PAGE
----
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Genetic Disorders Genes and Human Disease Mutation o Permanent change in the DNA sequence Somatic cell mutation:

n: May progress to cancer Germ cell mutation: Gives rise to inherited disease o Caused by: Mutagens from the environment Errors in DNA replication and proofreading o Categories: Category Mendelian Disorders Chromosomal Disorders Complex Multigenic Disorders Prevalence Uncommon Uncommon Penetrance High High Defect Single Gene Chromosome structure/ function Polymorphisms



o Types of Mutation Substitution Deletion Insertion o General Principles of the Effects of Gene Mutations Point mutations within coding sequences: one base is substituted for another. Missense mutations: alters the code in a triplet of bases and lead to the replacement of one amino acid by another in the gene product o Conservative: If the substituted amino acid causes little change in the function of the protein o Non-conservative: replaces the normal amino acid with a very different one Nonsense mutations: changes an amino acid codon to a chain terminator, or stop codon o Leads to premature termination of translation o The short peptide that is produced is rapidly degraded Silent Mutations: alteration in a DNA sequence that does not result in an amino acid change in a polypeptide

Deletions and Insertions Frameshift mutation, involvement is NOT a multiple of 3

Trinucleotide Repeat Mutations Amplification of a sequence of three nucleotides Dynamic (degree of amplification increases gametogenesis) Effects of Mutation o Interfere with protein synthesis o Suppress transcription, DNARNA o Produce abnormal mRNA o Defects carried over into translation o Abnormal proteins without impairing syntheses o But uncommonly, may be beneficial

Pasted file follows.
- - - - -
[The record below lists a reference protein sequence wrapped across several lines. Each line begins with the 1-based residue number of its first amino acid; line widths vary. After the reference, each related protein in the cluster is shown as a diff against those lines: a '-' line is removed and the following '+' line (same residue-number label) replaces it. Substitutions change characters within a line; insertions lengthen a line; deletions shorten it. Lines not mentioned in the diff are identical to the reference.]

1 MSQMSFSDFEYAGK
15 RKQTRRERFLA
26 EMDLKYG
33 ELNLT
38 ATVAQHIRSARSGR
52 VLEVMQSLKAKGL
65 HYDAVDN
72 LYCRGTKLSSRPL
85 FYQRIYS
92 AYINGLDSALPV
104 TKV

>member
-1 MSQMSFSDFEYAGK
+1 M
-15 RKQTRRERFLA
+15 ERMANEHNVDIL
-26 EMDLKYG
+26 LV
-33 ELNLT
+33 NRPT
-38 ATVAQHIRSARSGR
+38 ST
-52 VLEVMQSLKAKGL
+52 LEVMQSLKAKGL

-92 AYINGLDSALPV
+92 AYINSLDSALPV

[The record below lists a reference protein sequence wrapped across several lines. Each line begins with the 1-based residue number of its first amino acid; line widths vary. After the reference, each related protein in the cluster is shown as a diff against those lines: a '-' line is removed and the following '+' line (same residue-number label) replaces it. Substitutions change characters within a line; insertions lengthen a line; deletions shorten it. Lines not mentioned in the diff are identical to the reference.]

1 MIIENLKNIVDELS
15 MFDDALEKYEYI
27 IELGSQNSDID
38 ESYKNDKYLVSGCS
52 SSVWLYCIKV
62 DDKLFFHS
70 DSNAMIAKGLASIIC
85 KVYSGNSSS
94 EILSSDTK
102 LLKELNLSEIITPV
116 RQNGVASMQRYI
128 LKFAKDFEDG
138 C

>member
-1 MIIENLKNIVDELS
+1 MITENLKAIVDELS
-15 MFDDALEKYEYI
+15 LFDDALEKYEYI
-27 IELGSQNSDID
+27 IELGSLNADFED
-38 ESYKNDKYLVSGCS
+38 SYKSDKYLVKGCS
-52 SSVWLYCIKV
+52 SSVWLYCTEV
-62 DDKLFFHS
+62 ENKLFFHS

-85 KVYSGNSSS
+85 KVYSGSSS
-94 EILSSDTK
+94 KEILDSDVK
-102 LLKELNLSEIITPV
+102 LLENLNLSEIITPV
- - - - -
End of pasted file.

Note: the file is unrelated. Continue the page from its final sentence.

Mutations within Non-coding Sequences Defective transcription Defective splicing of intervening sequences.

Mendelian Disorders Autosomal Dominant Disorders o Heterozygous state o Neither parent may have the disease (new mutations involving the gametes) o Reduced Penetrance o Variable Expressivity o Delayed onset (i.e. Huntingtons disease) o Usually result in a reduced production or inactive protein System Disorder Nervous Huntingtons Disease Neurofibromatosis Myotonic Dystrophy Urinary Gastrointestinal Hematopoietic Skeletal Tuberous sclerosis Polycystic kidney disease Familial polyposis coli Hereditary spherocytosis Von Willebrand Disease Marfan Syndrome


Ehlers-Danlos Syndrome (some variants) Osteogenesis Imperfecta Achondroplasia Familial Hypercholesterolemia Acute intermittent porphyria

Autosomal Recessive Disorders o Most common o Include almost all inborn errors of metabolism o More uniform expression than in AD o Often complete penetrance o Onset usually early in life o New mutations rarely detected clinically o Many of the mutated genes encode enzymes o Proteins show loss of function System Disorders Metabolic Cystic fibrosis PKU Galactosemia Homocystinuria Lysosomal Storage Diseases 1 Antitrypsin Deficiency Wilson Disease Hemochromatosis Hematopoietic Endocrine Skeletal Nervous Glycogen Storage Diseases Sickle Cell Anemia Thalassemias Congenital Adrenal hyperplasia Ehlers Danlos Syndrome (some variants) Alkaptonuria Neurogenic Muscular Atrophies Friedreich Ataxia Spinal Muscular Atrophy

X-Linked Disorders o All sex-linked disorders are X-linked Males with mutations in the Y gene are infertile Cannot be passed to succeeding generations o Almost all are recessive o The Y chromosome is NOT homologous to the X, i.e., the concept of dominant/recessive has no meaning here System Disease Musculoskeletal Blood Duchenne muscular dystrophy Hemophila A and B Chronic granulomatous disease G6PD deficiency Agammaglobulinemia Wiskott-Aldrich Syndrome Diabetes Insipidus Lesch-Nyhan Syndrome Fragile X syndrome

Immune Metabolic Nervous